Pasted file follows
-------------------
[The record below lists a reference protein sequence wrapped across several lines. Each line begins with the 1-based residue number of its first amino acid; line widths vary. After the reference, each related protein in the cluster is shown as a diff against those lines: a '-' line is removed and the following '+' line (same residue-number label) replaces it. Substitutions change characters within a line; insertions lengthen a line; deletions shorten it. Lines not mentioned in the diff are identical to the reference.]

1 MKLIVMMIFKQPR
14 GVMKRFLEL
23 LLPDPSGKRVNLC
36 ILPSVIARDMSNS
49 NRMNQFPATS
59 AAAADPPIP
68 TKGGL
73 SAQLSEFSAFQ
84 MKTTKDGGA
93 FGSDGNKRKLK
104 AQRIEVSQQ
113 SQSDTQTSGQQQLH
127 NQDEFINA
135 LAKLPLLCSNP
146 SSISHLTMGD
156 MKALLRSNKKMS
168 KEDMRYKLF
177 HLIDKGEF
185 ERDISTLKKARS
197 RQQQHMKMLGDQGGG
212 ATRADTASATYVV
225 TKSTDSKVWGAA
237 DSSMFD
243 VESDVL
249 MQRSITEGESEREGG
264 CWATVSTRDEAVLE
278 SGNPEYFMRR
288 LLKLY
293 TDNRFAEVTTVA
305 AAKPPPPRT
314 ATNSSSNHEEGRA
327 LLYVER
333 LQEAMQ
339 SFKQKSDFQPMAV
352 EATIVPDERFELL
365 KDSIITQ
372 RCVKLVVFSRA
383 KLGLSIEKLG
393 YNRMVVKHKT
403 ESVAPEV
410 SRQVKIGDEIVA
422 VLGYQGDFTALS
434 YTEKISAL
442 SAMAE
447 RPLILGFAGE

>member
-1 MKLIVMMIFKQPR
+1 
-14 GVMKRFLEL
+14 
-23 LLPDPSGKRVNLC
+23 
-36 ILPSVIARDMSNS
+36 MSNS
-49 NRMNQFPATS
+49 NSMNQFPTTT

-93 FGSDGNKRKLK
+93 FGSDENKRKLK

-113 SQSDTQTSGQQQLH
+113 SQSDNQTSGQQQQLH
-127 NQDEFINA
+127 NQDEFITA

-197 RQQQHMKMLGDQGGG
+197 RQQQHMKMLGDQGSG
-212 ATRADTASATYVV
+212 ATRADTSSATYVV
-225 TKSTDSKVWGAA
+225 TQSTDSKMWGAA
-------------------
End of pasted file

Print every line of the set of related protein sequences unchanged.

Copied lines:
[The record below lists a reference protein sequence wrapped across several lines. Each line begins with the 1-based residue number of its first amino acid; line widths vary. After the reference, each related protein in the cluster is shown as a diff against those lines: a '-' line is removed and the following '+' line (same residue-number label) replaces it. Substitutions change characters within a line; insertions lengthen a line; deletions shorten it. Lines not mentioned in the diff are identical to the reference.]

1 MKLIVMMIFKQPR
14 GVMKRFLEL
23 LLPDPSGKRVNLC
36 ILPSVIARDMSNS
49 NRMNQFPATS
59 AAAADPPIP
68 TKGGL
73 SAQLSEFSAFQ
84 MKTTKDGGA
93 FGSDGNKRKLK
104 AQRIEVSQQ
113 SQSDTQTSGQQQLH
127 NQDEFINA
135 LAKLPLLCSNP
146 SSISHLTMGD
156 MKALLRSNKKMS
168 KEDMRYKLF
177 HLIDKGEF
185 ERDISTLKKARS
197 RQQQHMKMLGDQGGG
212 ATRADTASATYVV
225 TKSTDSKVWGAA
237 DSSMFD
243 VESDVL
249 MQRSITEGESEREGG
264 CWATVSTRDEAVLE
278 SGNPEYFMRR
288 LLKLY
293 TDNRFAEVTTVA
305 AAKPPPPRT
314 ATNSSSNHEEGRA
327 LLYVER
333 LQEAMQ
339 SFKQKSDFQPMAV
352 EATIVPDERFELL
365 KDSIITQ
372 RCVKLVVFSRA
383 KLGLSIEKLG
393 YNRMVVKHKT
403 ESVAPEV
410 SRQVKIGDEIVA
422 VLGYQGDFTALS
434 YTEKISAL
442 SAMAE
447 RPLILGFAGE

>member
-1 MKLIVMMIFKQPR
+1 
-14 GVMKRFLEL
+14 
-23 LLPDPSGKRVNLC
+23 
-36 ILPSVIARDMSNS
+36 MSNS
-49 NRMNQFPATS
+49 NSMNQFPTTT

-93 FGSDGNKRKLK
+93 FGSDENKRKLK

-113 SQSDTQTSGQQQLH
+113 SQSDNQTSGQQQQLH
-127 NQDEFINA
+127 NQDEFITA

-197 RQQQHMKMLGDQGGG
+197 RQQQHMKMLGDQGSG
-212 ATRADTASATYVV
+212 ATRADTSSATYVV
-225 TKSTDSKVWGAA
+225 TQSTDSKMWGAA